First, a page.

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Excerpt from Etched in Sand by Regina Calcaterra

Excerpt from Etched in Sand by Regina Calcaterra

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Published by WilliamMorrowBooks
Regina’s Calcaterra memoir, Etched in Sand, is an inspiring and triumphant coming-of-age story of tenacity and hope.

Regina Calcaterra is a successful lawyer, New York State official, and activist. Her painful early life, however, was quite different. Regina and her four siblings survived an abusive and painful childhood only to find themselves faced with the challenges of the foster-care system and intermittent homelessness in the shadows of Manhattan and the Hamptons.

A true-life rags-to-riches story, Etched in Sand chronicles Regina’s rising above her past, while fighting to keep her brother and three sisters together through it all.

Beautifully written, with heartbreaking honesty, Etched in Sand is an unforgettable reminder that regardless of social status, the American Dream is still within reach for those who have the desire and the determination to succeed.
Regina’s Calcaterra memoir, Etched in Sand, is an inspiring and triumphant coming-of-age story of tenacity and hope.

Regina Calcaterra is a successful lawyer, New York State official, and activist. Her painful early life, however, was quite different. Regina and her four siblings survived an abusive and painful childhood only to find themselves faced with the challenges of the foster-care system and intermittent homelessness in the shadows of Manhattan and the Hamptons.

A true-life rags-to-riches story, Etched in Sand chronicles Regina’s rising above her past, while fighting to keep her brother and three sisters together through it all.

Beautifully written, with heartbreaking honesty, Etched in Sand is an unforgettable reminder that regardless of social status, the American Dream is still within reach for those who have the desire and the determination to succeed.

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Published by: WilliamMorrowBooks on Jun 20, 2013
Copyright:Attribution Non-commercial

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09/29/2013

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 A True Story of Five Siblings Who Survived anUnspeakable Childhood on Long Island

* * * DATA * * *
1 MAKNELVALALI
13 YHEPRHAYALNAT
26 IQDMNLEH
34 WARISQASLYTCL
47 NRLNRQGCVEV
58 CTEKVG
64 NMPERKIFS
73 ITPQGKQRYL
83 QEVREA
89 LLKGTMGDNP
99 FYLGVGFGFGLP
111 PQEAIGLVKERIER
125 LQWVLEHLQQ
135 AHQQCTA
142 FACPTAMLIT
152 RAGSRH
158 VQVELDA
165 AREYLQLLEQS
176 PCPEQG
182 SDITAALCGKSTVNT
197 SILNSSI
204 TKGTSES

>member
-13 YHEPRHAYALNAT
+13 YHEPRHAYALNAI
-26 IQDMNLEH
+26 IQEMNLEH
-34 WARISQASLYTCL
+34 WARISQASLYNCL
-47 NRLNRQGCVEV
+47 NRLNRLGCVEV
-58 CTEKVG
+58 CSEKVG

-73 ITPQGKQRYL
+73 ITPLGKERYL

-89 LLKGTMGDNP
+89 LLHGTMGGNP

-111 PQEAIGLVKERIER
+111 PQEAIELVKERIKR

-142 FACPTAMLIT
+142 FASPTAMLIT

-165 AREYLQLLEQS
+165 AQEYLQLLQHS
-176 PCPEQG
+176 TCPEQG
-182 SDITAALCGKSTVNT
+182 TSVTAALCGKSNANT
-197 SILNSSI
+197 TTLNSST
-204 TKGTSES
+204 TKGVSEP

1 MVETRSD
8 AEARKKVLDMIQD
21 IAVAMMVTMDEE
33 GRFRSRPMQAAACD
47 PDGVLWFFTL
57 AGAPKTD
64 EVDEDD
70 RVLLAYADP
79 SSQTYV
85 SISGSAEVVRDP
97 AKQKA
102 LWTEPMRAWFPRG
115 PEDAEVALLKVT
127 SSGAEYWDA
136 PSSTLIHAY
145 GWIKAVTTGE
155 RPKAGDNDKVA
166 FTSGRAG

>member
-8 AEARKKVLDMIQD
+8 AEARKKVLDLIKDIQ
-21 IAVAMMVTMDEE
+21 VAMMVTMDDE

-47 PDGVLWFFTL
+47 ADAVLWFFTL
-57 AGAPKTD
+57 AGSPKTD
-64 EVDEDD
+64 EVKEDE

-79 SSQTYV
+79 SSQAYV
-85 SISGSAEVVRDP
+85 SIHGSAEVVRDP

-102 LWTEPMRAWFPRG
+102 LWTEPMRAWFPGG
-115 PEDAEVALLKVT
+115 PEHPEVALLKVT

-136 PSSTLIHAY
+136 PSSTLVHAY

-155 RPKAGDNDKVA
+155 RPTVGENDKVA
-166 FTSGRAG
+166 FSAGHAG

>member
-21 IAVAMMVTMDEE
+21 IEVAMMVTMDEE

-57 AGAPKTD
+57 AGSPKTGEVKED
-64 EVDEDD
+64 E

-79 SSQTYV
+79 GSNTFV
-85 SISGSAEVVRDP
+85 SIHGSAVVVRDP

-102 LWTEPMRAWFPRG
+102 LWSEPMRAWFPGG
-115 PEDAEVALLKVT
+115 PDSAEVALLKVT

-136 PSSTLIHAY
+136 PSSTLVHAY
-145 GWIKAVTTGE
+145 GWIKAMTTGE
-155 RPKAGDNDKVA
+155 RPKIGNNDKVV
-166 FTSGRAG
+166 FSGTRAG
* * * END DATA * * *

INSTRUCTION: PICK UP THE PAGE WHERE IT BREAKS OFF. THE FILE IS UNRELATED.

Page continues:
An Imprint of 
HarperCollins
Publishers
 
 
Prologue 
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New York City this still since 9/11. LowerManhattan was a ghost town— there were no planes in thesky, no boats on the East River, no buses, no trains rumblingin the subway. This was Wall Street, normally the most bus-tling street in the world . . . but where I stood at the WallStreet Heliport, I was the only one present.Because there was no trac on my drive rom Long Islandto Manhattan, I was the earliest to arrive or the rst o-cial helicopter fyover ater Hurricane Sandy. Soon everyonebegan to emerge rom their vehicles: the governor o New York State, Andrew Cuomo; New York’s two United States sena-tors, Chuck Schumer and Kirsten Gillibrand; senior guber-natorial cabinet ocials; and my colleagues rom Nassau andWestchester Counties. We greeted one another in a mannerboth solemn and cordial, taking note o how a tragedy makes
 
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proessional interactions seem much more personal. Wearingjeans, windbreakers, and boots, we exchanged details o thestorm, our objective intensely clear. It was up to us to try andheal this region ater Sandy’s destruction.Within moments three military helicopters broke throughthe og as assured as eagles. With the press and security nowpresent, there were a couple dozen o us, all standing qui-etly as the copters whipped the vinyl o our coats and nallytouched down on the pad. I elt a collective awareness amongus that not even the roar o the propellers could cut throughthe heaviness o that morning. It struck me as one o the eeri-est moments in my lie: The silence was actually louder thanthe noise.As the chie deputy executive o Suolk County, I waitedmy turn to climb into the helicopter and by chance wound upin a seat that would give me a solid view o Long Island aterwe surveyed the damage in New York City. We took the mili-tary aviator’s instructions and placed the headphones over ourears. When the helicopter took o or Breezy Point in Queens,where a re had ravaged a neighborhood during Sandy, thesilence loomed again. Blocks o homes were charred. Familieshad lost everything. For me to have been managing the stormcrises in Suolk County while hearing the reports o howthese Queens residents were trying to escape the area was onething. Now to witness the damage where homes and lives hadbeen destroyed was a completely surreal moment.My heart pounded as we neared Suolk and I prepared toaddress my county’s devastation or this group o elected o-cials I respected so greatly. “Which town in Suolk had themost damage?” one o them asked.I hurried to push the microphone button on the headset as

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